From CPN’s Morning Newsletter–Swap Investigation Launched: Did Manipulation Crush Financial Shares?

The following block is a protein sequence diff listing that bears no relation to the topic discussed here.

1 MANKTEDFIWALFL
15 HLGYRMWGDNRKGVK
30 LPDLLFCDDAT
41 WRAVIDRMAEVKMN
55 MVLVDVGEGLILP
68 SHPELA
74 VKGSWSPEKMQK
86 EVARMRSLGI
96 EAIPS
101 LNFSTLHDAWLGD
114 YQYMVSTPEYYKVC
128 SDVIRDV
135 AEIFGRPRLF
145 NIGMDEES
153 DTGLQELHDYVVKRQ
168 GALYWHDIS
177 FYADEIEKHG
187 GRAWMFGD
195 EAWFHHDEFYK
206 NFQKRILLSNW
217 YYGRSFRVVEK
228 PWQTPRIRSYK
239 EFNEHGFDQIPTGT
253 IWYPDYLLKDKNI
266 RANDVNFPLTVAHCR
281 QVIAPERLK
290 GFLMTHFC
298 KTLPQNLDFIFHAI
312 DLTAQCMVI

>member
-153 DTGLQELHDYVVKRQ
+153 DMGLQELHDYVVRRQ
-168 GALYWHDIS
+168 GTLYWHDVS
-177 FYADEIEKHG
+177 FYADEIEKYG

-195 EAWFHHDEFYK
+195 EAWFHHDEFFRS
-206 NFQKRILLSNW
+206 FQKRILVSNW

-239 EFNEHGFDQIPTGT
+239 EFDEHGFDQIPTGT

As CPN reported in our Daily News REport Morning Edition(subscribe here), we are shocked, shocked that some in the markets might seek to profit from the misery of others. But a joint investigation, between New York attorney general, Andrew Cuomo, and the U.S. attorney in Manhattan, Michael Garcia, into credit-default swaps for financial-firm stock is looking into just that, according to a report in The New York Times. They are looking to see if the financial instruments—which insure against defaults on bonds–were used to push down share prices. The SEC is also looking at the swaps. At issue is the possibility that ghost-swaps were reported that were never done—thus falsely driving down share-prices. Short-sellers would benefit from such a maneuver. Otherwise, this Monday might see the cat taking another bounce. Buoyed by more bailout news, stocks rose in Asia and are rising so far in Europe. The Nikkei 225 rose 3.6 percent. Late in trading day, the Hang Seng was up 4.3 percent. In Australia, The S&P/ASX 200 jumped 4.3 percent. The boost in Asia came largely from news that the South Korean government plans to guarantee up to $100 billion in foreign debt in its banks—and would pour $30 billion more into bank sector bailouts., With the Won, Korea’s currency, losing 30 percent against the dollar, Seoul’s big banks will be hard-pressed to repay maturing foreign-currency debts.Joy in Asia, however, was tempered by the recession-reinforcing news that China’s economy grew 9 percent in Q3, vs. 9.7 percent forecasts and 10.1 percent in Q2. Industrial output hit a six-year low, partially due to factory closings to improve air-quality for the Olympics. In addition, China’s inflation is down for the fifth straight month to 4.6 percent, and its central bank has announced rate cuts and looser lending policies. European stocks are up now in part on news that ING is getting a $13.5 billion cash injection from the Dutch government after a weekend of furious talks. The bank’s stock had fallen 27 percent Friday after it announced a Q3 loss of 500 million euros as a result of 1.6 billion euros in write-downs. In addition, ING announced the sale its Taiwan life insurance unit to Fubon Financial for $600 million. “We wanted to make sure we had a buffer, a buffer large enough to carry us through the storm,” ING CFO John Hele told CNBC. The Dutch set aside 20 billion euros for their bailout. In credit-crisis news, the Libor declined 36 basis points, or 0.36 percentage point, to 4.06 percent today, the biggest drop since Jan. 23, according to British Bankers’ Association data. The overnight rate for dollars fell 16 basis points to 1.51 percent, says Bloomberg News, the lowest level since August 2004. On the retail front, Circuit City may be shuttering 150 stores, according to the Wall Street Journal. And Sumner Redstone, ancient chieftain of Viacom and CBS, appears to have a monster hit on his hands—and not the good kind. According to the New York Post, his theater chain, National Amusements, is trying to renegotiate its $1.6 billion debt, hammered by CBS and Viacom stock losses. Redstone may have to sell stock in those companies, otherwise, as half the debt is owed by year-end.Want to lose money faster? How about oil? OPEC is planning to cut output in the face of plunging crude prices. According to Bloomberg News, $50-dollar options on the New York Mercantile Exchange are risen 50-fold in the last two weeks. On the broader economic front, President Bush said Saturday that he would host the inaugural global summit of a series planned. The goal of the meetings, jointly announced after a weekend meeting with French President Nicolas Sarkozy and European Commission President Jose Manuel Barroso, is to revamp the global economic structure put in place at the 1944 Bretton Woods conferenceFinally, remember that quaint concept of a balanced federal budget. The New York Times reports that from fiscal conservatives and fiscal-anti-conservatives alike, the consensus is that in these troubled times…fugedaboudit.If you would like to partake of our Upcoming News digest with your morning coffee, please subscribe to ourDaily News REport Morning Edition.